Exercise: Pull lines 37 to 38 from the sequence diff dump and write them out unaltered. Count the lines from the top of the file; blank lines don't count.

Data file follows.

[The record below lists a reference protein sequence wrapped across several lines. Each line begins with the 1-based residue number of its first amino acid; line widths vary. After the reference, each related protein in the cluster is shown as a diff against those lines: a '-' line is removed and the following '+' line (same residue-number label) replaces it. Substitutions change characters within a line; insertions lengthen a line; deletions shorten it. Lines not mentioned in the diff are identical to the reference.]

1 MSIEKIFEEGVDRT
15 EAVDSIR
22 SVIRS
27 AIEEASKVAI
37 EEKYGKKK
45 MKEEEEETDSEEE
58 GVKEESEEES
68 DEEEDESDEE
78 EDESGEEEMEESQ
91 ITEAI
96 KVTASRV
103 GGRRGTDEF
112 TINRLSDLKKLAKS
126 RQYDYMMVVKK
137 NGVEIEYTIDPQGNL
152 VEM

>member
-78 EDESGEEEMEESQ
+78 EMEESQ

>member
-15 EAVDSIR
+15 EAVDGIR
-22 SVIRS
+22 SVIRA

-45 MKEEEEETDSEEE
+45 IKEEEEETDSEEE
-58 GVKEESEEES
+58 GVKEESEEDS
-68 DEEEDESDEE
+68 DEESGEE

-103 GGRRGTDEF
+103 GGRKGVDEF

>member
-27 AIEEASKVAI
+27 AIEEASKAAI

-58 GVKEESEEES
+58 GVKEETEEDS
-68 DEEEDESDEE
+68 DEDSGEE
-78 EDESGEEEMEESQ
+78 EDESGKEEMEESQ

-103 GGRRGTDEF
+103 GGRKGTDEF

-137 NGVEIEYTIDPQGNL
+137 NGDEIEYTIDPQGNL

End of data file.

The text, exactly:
-58 GVKEESEEES
+58 GVKEETEEDS